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‘Scandal is a film about a country enduring its third term of Conservative government. and the whole spiritual. moral and social bankruptcy that inevitably comes from that. We see individuals suffering at the hands of a self-interested and dictatorial establishment which really hasn‘t changed too much.‘ So says Scottish director Michael Caton—Jones of his feature film debut. a rivetting screen exploration of the personalities and tangled passions behind the Profumo affair of 1963. which stars John Hurt. Joanne
Whalley and Ian McKellen. Sureliootedly delves behind the Sunday tabloid revelations that the then War Minister John l’rol‘umo
(McKellen) had lied to the Commons when he denied any sexual involvement with one Christine Keeler (Whalley). who also numbered Russian agent Eugene lvanov amongst her lovers. the movie compassionately examines the terrible cost paid by the unlikely figure at the centre ofit all. Christine‘s mentor. London osteopath Stephen Ward (a brilliant John Hurt). found himself made the scapegoat for the whole debacle by his former friends in the high society set. and committed suicide rather than be found guilty of the trumped-up charges of living off immoral earnings which had been concocted against him.
Caton-Jones sees all this as a watershed in the breaking down of moribund British attitudes to sexuality and a key moment in identifying the start ofthose permissive Swinging Sixties (‘It must have been incredible at the time reading about this and thinking These people running the country. what are they up to.’ Like hearing that Margaret Thatcher picks up rent boys.’). but its portrayal ofa hypocritical Establishment‘s facility
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for destroying lives gives it a certain contemporary edge. As Michael so elegantly puts it: ‘That a man like Parkinson. who‘s capable ofdoing what he did. is in charge of my destiny. well. fuck that for a caper.‘
Yet for all its ideological charge. he is keen to explain that the essence of the film is not in the recreation of socio-cultural turmoil but in its study ofpersonal relationships. for it focusses primarily on the deep bond between Ward and Keeler. and so offers a strong narrative appeal for Eighties audiences who might not necessarily know (or care much) about the historical details. ‘Politics is an abstract thing.‘ he observes. ‘but human emotion is universal. The important thing was to show that Ward. whom many people might regard as a salacious sleazebag. was just an ordinary Joe. No one can suffer. or elicit sympathy as well as John l-lurt.‘
The confidence and downright elan
HOPEFUL LEIGH ‘I believe in cinema. I grew up in it. I believe in that kind ofcommunal experience. and in the truly international medium. So for sixteen years I‘ve been trying to do features. and this is just the one that happened. Not a moment too soon either.‘ Following up his acclaimed 1971 debut Bleak Moments has not been easy for writer/ director Mike Leigh. who‘s become better known for his classic television work like Abigail's Party ( 1977). Grown Ups ( 1980) and Meantime ( 1984) in the lengthy period it‘s taken for him to find the finance for his second cinema outing High Hopes. which tackles the survival of humane values in a serio-comic study of youth and old age in Thatcher‘s Britain.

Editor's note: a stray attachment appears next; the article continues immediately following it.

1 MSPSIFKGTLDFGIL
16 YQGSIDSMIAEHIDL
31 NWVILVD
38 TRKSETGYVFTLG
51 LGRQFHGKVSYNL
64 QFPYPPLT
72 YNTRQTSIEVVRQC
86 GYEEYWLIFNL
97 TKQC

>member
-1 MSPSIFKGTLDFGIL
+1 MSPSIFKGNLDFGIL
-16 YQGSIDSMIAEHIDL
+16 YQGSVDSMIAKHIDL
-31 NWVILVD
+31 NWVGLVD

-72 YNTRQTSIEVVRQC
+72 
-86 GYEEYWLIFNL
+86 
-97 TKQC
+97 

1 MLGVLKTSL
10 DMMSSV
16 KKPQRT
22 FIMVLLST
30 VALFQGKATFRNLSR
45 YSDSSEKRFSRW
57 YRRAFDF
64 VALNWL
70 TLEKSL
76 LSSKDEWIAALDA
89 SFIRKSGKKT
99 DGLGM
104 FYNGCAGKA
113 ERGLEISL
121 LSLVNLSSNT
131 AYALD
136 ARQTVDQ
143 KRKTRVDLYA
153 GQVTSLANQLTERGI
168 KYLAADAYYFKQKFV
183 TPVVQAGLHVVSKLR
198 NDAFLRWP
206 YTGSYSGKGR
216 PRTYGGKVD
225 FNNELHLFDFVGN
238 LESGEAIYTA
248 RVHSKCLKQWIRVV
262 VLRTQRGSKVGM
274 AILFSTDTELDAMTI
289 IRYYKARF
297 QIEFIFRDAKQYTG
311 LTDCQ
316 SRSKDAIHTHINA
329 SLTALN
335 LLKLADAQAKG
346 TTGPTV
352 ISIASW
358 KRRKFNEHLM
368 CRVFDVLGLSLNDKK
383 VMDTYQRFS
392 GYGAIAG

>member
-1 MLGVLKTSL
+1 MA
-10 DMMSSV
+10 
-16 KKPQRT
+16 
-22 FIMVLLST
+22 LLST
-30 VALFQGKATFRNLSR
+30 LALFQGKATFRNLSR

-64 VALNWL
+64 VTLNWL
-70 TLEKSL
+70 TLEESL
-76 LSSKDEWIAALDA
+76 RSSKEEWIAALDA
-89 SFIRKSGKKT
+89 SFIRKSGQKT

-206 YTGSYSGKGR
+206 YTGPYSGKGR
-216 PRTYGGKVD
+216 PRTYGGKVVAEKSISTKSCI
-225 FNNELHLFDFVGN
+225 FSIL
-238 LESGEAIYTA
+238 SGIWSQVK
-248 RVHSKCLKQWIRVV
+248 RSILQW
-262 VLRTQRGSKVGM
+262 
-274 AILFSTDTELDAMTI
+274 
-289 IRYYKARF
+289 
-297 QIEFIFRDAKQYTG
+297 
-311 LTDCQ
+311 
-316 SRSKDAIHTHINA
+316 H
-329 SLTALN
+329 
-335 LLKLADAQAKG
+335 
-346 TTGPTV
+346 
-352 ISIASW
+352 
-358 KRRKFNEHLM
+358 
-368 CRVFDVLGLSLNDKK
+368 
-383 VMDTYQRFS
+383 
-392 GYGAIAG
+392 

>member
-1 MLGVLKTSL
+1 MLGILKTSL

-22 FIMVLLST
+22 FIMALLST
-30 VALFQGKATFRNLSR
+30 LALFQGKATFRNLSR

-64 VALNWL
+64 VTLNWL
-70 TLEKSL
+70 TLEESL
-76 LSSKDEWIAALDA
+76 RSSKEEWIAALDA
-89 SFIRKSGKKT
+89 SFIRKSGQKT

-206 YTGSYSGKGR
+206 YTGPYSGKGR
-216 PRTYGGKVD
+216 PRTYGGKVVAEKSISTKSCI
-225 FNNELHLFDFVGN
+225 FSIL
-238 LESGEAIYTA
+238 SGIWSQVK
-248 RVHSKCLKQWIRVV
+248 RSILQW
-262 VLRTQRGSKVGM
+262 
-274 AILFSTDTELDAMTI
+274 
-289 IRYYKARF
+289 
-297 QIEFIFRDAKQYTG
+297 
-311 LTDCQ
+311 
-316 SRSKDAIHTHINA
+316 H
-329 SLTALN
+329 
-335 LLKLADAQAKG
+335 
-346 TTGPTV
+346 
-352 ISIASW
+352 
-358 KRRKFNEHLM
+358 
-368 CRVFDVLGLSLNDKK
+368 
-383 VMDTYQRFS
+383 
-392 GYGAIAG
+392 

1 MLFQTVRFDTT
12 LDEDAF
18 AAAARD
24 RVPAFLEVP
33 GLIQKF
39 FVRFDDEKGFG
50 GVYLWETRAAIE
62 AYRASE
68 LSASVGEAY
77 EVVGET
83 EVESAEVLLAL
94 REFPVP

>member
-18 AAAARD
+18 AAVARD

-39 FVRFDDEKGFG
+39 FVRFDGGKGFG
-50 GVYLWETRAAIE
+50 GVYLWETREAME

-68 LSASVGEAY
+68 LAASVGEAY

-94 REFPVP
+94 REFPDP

‘lt‘s about the way things are. the way a lot of people in this country feel at the moment.‘ Leigh continues. ‘My old dad died four years ago. so that explains the personal things about ageing in it. But the treatment oers Bender. the prematurely senile pensioner. brings out a lot of issues concerning the family.
and how we take care of people in this country today. I would say that the film is more overtly political than anything l‘ve done before.‘ Following Leigh's j customary working methods of developing the script through an intensive and lengthy period of rehearsal and improvisation. he has ' produced a passionate vision of a divided society. with the kindly leftist viewpoint of modest London couple (‘yril and Shirley vividly contrasted . with the rampant materialism of their shrill nouveaux riches relations. and the deeply ingrained snobbery ofthe upper I | ,
While the merciless portrayal of the
With \V’thh [DC Al )‘Citl -U|u immune.» material of some depth is sure to create a flurry ofcritical excitement. for the film‘s combination of story-telling poise. emotional punch and the flip entertainment value of its knowing sexuality is certainly one to cherish. Having worked as a London stagehand in the late Seventies. and progressing via a trio ofearly shorts to the National Film School (‘best year of my life‘). (‘aton—Jones cut his television teeth with the stylistic frenzy ofcult Scots mini—series Brontl. Yet with .S'cantlal's auspicious entry to silver screendom securely behind him he has already started work on his next project. Southern Belle. a tense WWII story about the young crew of a B-17 Flying Fortress trying to complete their 25-mission tour of duty. ‘I‘ve had enough shagging. this has the feel of a John Ford picture.‘ claims the self-confessed ‘Joe Schmo from Broxburn'. (Trevor Johnston)
if? obnoxiously snooty Boothe-Braines has met with some critical resistance. Leigh defends the use ofcomic
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The List 24 February — 9 March 11